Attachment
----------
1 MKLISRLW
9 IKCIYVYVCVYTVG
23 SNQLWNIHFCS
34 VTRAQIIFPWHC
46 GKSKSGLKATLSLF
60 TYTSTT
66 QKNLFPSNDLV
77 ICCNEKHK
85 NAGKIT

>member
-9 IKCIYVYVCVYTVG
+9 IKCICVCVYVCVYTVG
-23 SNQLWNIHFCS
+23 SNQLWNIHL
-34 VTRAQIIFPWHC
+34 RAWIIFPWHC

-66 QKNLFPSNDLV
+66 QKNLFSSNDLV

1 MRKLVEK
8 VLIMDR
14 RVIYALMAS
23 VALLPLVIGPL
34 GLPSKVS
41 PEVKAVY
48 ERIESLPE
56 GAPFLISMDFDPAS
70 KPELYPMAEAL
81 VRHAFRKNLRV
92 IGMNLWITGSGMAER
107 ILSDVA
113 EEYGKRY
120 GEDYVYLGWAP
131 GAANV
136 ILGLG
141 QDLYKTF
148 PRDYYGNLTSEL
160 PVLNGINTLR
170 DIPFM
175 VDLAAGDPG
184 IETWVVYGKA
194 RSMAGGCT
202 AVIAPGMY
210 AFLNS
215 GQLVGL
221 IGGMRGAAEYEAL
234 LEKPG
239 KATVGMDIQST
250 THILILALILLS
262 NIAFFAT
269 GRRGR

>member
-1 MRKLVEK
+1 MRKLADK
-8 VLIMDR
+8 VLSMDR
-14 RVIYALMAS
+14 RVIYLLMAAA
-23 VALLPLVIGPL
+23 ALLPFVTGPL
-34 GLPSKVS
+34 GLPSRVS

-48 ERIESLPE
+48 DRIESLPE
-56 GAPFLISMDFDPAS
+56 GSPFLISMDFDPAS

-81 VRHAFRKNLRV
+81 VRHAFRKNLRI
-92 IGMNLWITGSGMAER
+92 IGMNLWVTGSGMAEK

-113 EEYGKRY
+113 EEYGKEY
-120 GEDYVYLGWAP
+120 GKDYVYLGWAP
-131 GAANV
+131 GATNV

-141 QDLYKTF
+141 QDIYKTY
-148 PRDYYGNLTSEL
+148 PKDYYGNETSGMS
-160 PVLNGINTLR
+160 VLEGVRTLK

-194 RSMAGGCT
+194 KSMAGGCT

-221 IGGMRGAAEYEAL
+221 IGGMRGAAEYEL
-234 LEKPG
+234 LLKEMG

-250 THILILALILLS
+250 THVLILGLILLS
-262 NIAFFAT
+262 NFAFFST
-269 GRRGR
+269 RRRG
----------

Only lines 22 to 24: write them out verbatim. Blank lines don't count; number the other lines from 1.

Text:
23 VALLPLVIGPL
34 GLPSKVS
41 PEVKAVY